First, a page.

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Gintaras Kantvilas 3

Siphulastrum Müll.Arg., Flora 72: 143 (1889).

Type: S. triste Müll.Arg.

Thallus minutely foliose to squamulose, ± smooth or nodulose and papillate, sometimes very densely so and forming caespitose mats, occasionally sorediate; upper surface yellowish brown to grey-brown to blackened, minutely pubescent; lower surface ecorticate, pale brown, attached to the substratum by white to blue-black rhizohyphae. Photobiont cyanobacterial, Scytonema, with cells in chains. Ascomata apothecia, biatorine, lacking a thalline margin. Disc plane, initially red-brown, soon blackened. Proper exciple thin, persistent, at first pale red-brown, soon concolorous with the disc, comprised of radiating, paraplectenchymatous hyphae. Hypothecium pale to deep yellow-brown, intensifying in K. Hymenium hemiamyloid, I+ red, KI+ blue, mostly hyaline but overlain by a greyish epithecium. Paraphyses simple, rather stout, 3–4 µm wide; apices a little enlarged to 4–5 µm, often pigmented. Asci clavate, 8-spored, of the Siphulastrum-type: hemiamyloid, with a thin, intensely KI+ blue outer wall and outer cap, and a well-developed, non-amyloid tholus lacking any internal structures; ocular chamber not developed. Ascospores simple, hyaline, ellipsoid, usually with a roughened exospore c. 1 µm thick. Conidiomata not seen. Chemistry: argopsin.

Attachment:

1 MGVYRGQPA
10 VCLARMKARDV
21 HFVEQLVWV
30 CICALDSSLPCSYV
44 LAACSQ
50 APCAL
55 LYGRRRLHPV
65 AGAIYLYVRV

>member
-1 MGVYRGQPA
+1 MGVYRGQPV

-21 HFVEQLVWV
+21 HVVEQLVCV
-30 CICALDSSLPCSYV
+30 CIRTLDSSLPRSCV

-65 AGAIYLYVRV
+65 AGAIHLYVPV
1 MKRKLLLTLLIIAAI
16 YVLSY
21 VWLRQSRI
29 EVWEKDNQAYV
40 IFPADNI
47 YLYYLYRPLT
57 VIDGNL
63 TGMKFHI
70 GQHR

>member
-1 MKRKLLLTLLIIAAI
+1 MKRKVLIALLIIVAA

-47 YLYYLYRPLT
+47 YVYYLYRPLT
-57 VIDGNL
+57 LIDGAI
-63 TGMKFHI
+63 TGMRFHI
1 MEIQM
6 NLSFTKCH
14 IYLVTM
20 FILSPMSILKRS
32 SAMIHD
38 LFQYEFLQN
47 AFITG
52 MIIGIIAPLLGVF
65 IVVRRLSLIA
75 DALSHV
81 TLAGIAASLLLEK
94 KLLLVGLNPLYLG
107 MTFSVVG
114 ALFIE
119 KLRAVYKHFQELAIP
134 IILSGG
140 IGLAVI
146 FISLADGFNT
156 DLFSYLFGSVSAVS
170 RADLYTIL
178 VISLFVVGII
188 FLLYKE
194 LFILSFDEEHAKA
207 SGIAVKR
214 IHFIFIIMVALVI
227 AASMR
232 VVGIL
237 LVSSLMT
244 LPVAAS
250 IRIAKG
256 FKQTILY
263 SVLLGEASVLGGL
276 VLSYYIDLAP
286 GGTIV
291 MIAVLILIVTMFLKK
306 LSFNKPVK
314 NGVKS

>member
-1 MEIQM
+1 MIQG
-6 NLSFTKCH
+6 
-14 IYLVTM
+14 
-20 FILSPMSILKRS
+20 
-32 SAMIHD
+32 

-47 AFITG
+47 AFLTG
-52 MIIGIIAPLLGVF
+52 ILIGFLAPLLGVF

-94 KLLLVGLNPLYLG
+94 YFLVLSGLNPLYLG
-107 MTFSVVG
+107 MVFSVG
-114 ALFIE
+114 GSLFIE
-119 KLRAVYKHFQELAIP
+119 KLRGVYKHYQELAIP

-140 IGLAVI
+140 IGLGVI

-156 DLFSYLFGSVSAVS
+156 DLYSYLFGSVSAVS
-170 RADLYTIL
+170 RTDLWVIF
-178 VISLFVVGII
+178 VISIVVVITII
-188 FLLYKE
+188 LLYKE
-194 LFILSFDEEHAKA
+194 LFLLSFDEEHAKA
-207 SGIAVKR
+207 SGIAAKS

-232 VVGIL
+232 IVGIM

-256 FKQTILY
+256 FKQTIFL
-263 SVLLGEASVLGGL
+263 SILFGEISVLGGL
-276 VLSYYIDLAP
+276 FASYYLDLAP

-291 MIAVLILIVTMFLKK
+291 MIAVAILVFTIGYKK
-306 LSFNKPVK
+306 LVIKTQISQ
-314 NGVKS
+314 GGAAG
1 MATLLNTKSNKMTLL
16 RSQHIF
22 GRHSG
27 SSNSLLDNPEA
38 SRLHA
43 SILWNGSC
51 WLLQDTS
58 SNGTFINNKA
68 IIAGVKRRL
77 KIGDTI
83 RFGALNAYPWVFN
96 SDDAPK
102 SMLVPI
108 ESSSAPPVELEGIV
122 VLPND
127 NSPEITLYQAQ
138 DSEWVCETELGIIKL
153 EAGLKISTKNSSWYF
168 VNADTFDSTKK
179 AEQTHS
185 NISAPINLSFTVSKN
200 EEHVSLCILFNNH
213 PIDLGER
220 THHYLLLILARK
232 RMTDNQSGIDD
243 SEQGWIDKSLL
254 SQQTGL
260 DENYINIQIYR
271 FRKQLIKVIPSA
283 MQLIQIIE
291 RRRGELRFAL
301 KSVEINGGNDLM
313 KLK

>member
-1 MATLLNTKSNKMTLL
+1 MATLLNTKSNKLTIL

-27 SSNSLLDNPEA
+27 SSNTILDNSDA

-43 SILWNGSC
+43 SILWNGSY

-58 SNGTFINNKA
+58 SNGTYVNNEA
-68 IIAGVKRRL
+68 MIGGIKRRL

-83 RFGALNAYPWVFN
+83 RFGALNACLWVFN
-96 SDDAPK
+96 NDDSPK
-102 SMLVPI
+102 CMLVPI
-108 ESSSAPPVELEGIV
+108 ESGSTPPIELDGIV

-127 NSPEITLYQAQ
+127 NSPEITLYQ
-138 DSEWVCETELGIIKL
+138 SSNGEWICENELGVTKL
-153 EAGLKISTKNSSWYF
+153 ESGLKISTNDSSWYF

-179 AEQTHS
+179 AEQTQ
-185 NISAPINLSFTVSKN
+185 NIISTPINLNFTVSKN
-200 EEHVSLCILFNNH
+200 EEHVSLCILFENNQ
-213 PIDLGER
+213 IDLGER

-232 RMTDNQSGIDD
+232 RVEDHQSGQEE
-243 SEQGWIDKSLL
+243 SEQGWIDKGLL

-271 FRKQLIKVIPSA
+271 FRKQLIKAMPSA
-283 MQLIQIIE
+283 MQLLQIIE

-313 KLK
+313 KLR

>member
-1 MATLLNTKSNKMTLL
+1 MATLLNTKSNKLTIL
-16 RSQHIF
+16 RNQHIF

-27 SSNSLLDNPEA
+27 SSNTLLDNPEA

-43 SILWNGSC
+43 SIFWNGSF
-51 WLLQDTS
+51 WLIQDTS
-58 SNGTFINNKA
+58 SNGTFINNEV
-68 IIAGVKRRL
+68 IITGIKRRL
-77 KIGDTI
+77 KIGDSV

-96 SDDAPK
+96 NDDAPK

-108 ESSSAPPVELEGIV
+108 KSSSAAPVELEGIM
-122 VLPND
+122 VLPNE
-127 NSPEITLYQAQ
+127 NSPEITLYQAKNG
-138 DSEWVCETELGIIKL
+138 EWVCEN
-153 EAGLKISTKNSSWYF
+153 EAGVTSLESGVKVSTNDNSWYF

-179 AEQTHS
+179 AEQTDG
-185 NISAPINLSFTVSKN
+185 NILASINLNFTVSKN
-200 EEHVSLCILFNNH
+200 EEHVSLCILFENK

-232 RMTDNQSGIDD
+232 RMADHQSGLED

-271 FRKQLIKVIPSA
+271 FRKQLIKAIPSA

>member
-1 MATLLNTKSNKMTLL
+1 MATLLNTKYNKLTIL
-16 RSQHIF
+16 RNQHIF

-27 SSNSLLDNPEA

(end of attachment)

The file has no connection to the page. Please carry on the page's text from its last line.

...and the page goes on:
A small genus of four species, restricted to cold regions of the Southern Hemisphere; two species, including one endemic, occur in Tasmania. Although superficially similar to several other genera of the Pannariaceae, including Pannaria pro parte, Fuscopannaria and Parmeliella, Siphulastrum is usually easily recognised by the combination of the presence of argopsin (P+ orange) in the thallus, the Scytonema (as distinct from Nostoc) photobiont, the biatorine apothecia and the characteristic, hemiamyloid asci.

Key references: Jørgensen & Galloway (1992).

1 Thallus sorediate, usually growing on bark in wet forest, scrubby woodland and heathland at high elevations 1 S. granulatum
Soredia absent; thallus growing on thin soil on exposed alpine boulders 2 S. mamillatum

1 Siphulastrum granulatum P.M.Jørg. & D.J.Galloway

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Fl. Australia 54: 317 (1992). Type: Tasmania, Lake Dobson, 42°41’S 146°35’E, 1030 m, on soil and moss in Eucalyptus coccifera subalpine woodland, 13 August 1981, G. Kantvilas 623/81 & P. James (holo—BM!; iso—HO!).